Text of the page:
Few indignities infuriate people so much as stop-and-go traffic. Although twice-daily choked with horrific congestion, our vast expensive roads sit empty much of the time even in large cities. But this preventable problem is our own fault. Having decoupled the real cost of driving from the price consumers pay to drive, we prompt commuters to cruise much more than they otherwise would. But we can save our bulging boulevards from being swamped by subsidized drivers, without taking any additional money out of consumers' pockets.
Experts have long known that congestion pricing makes road use much more efficient. When people pay the full cost of driving, they drive less. Costs rise substantially during rush hour -- traffic snarls cost the economy $130 billion per year. So, the price for peak-hour driving should be much higher. This will prompt people to pick their driving times more carefully, diverting them from rush hour and dramatically increasing the capacity of our system without building a single road. The Federal Highway Administration estimates this would save between $40 billion to $50 billion per year in highway building and maintenance.
Opponents raise legitimate concerns about increased taxes, justice for the poor, privacy and other matters. But a well-designed system can address these and pave the way for a grand bargain that will make us all better off.
Congress should enact a fully offsetting tax credit alongside congestion pricing. The total annual tolls collected should be equal to highway spending (currently $160 billion). The same sum should be granted to taxpayers, divided equally among them. Any money the government collects from tolls gets taken out of taxes.
Progressives rightly worry that congestion pricing schemes hurt the poor, since tolls represent a large percentage of a poor person's income. But the tax credit would prevent this, especially if offered before the road charges begin. This system would cost an average taxpayer $800 per year; each taxpayer would receive an $800 credit. She can then use the money as she sees fit -- whether for driving or something else. No longer subsidized, she will drive only when the benefits exceed the costs and society will be far better off.
Privacy advocates oppose governmental car-tracking, but carefully crafted laws can address their underlying concerns. Fee collectors could limit the time horizon of driving records -- smart meters might tally prices during travel without keeping a running record of where cars traveled in the past. In any case, Congress must erect a protective firewall between the toll takers and all other entities, including the police. A recent Supreme Court decision suggests the constitution requires this. Congress could even make toll evidence inadmissible. For those concerned that congestion pricing expands the police state -- the police can already put GPS on our cars with a warrant; well-designed rules and toll technology would hardly be more invasive.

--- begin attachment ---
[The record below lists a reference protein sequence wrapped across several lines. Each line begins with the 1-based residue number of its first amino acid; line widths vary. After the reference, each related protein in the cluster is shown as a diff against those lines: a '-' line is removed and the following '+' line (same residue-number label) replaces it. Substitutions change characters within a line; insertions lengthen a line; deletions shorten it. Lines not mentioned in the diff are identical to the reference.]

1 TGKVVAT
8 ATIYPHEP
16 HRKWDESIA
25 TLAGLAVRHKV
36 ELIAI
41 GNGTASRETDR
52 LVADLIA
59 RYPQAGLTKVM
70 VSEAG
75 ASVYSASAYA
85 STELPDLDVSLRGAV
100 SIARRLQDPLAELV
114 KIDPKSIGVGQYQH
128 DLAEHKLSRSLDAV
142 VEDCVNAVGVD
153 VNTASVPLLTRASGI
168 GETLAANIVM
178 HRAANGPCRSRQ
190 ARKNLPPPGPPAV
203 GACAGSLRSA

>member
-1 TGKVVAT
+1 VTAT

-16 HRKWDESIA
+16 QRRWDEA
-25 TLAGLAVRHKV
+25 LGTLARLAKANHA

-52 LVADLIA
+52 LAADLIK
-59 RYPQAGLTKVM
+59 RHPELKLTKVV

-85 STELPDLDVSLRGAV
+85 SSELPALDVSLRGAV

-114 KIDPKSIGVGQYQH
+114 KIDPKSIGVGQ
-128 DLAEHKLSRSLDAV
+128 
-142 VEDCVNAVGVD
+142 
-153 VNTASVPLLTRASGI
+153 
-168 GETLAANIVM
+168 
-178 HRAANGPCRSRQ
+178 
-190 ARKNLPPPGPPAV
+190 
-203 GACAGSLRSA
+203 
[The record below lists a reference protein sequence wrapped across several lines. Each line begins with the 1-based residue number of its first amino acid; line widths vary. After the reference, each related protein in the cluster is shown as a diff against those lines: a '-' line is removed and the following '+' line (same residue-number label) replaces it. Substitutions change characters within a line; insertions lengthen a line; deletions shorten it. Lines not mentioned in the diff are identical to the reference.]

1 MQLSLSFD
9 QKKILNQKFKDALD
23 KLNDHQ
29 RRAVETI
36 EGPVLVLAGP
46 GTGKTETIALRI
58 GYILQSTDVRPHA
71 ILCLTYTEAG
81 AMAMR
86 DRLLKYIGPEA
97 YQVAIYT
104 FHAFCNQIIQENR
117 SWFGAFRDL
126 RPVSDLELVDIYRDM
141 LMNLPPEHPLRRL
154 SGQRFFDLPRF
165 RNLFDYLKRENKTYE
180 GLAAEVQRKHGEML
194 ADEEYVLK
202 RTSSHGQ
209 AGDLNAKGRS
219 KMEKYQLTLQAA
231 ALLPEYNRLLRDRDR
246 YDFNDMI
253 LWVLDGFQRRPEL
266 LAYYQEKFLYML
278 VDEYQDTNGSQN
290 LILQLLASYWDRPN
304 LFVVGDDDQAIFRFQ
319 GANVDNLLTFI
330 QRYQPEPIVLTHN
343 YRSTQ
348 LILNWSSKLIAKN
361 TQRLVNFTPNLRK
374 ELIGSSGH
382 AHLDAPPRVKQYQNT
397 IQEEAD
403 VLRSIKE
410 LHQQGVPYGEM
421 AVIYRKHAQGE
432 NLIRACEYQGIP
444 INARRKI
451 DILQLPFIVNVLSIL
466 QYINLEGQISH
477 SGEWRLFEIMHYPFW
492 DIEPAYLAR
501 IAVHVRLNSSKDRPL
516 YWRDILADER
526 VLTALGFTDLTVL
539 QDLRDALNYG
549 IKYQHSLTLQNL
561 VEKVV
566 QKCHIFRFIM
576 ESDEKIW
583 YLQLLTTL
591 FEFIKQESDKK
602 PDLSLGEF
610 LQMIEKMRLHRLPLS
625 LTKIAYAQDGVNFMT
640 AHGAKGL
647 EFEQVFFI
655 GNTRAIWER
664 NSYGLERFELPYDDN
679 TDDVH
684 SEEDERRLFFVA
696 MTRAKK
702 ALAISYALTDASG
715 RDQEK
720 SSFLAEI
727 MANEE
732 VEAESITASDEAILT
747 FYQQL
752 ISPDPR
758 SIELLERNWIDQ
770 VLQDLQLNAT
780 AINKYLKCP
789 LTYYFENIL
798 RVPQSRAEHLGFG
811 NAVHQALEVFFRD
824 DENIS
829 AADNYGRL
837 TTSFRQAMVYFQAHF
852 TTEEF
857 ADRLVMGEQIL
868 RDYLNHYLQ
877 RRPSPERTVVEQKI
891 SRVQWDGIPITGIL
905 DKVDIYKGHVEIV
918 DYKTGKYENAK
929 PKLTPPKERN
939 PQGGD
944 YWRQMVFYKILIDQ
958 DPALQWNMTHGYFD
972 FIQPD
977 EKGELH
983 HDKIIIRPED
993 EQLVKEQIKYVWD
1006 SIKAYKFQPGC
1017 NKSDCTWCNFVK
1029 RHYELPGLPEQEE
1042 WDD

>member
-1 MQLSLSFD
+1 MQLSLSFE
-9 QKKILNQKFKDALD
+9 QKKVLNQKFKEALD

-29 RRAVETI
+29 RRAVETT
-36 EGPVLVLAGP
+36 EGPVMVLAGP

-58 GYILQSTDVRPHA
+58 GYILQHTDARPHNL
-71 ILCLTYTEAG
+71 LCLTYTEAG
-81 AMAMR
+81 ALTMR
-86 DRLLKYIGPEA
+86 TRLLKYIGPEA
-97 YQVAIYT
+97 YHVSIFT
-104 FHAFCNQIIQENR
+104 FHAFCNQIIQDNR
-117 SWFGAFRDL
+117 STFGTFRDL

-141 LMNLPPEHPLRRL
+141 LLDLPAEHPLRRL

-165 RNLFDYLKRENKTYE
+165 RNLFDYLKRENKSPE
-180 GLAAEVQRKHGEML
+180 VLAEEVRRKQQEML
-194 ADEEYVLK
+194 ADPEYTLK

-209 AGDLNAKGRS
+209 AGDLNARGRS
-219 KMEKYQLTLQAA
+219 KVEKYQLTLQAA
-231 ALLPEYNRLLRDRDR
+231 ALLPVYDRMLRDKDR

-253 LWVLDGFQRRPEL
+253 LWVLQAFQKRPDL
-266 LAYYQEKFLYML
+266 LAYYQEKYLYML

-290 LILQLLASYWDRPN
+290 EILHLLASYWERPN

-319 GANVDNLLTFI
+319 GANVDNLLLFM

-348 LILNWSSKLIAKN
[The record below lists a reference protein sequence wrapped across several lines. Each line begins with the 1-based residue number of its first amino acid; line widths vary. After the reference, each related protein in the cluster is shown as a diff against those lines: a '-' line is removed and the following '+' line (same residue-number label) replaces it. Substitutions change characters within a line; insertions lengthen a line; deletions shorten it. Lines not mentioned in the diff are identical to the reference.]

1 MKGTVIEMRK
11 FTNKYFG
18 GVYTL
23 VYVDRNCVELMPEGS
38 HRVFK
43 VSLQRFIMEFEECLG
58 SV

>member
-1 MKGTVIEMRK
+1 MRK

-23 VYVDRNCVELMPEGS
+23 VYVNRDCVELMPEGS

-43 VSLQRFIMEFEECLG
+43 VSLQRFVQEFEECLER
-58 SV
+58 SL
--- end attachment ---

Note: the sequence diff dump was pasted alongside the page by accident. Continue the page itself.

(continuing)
Still, other concerns remain. Those that fancy the role of states in transportation planning may object to centralization. But the status quo is a mess; requiring congestion pricing will hardly hamper local freedoms. The federal government should require that states adopt congestion pricing, through preemption or conditional funding. Congress could then give states leeway to adjust their fee models (based on congestion, car weight or size, etc.). This would allow for local experimentation and should satisfy all but the most ardent of federalists. Some may object that the tax cut for those who already avoid driving is a waste of resources, since these people won't be changing their habits. But why should nondrivers subsidize drivers? If the subsidies are wasteful, it is hardly an injustice that ending the subsidies benefits those who shouldn't be paying them to begin with. Moreover, nondrivers purchase goods transported on roads. The tax credit will compensate them for higher priced goods.
What about the gas tax? Fuel levies work well for covering the cost of pollution from collecting and burning petroleum, but they fit somewhat awkwardly with highway funding. A Prius still wears ruts into roads, increases surrounding cars' chance of a crash, takes up space, slows commuters and gums up commerce; gas taxes take little account of these. Also, the fuel tax poorly accounts for the increased societal costs of travel during peak times. Although gas taxes are marginally higher during commuter snarls because idling cars burn more fuel, they fail to capture the much more costly reality of traffic jams.
Traffic policy is, admittedly, especially unsexy. But the potential for saving so many billions of dollars and thousands of lives demands serious attention and action. Congestion pricing would save between $40 billion to $50 billion per year. $40 billion could pay for 100,000 teachers, an aircraft carrier, a 5% corporate tax cut, a $10,000 check to the million poorest Americans and food for over 3 million starving kids in poor countries for a year. All at once. This savings estimate excludes the economic waste from stop and go traffic. If staggered commute times lowered the economic cost of traffic jams from $130 billion per year by just one-third, the combined savings over a decade would be over $800 billion.
Unsexy, perhaps, but profoundly important.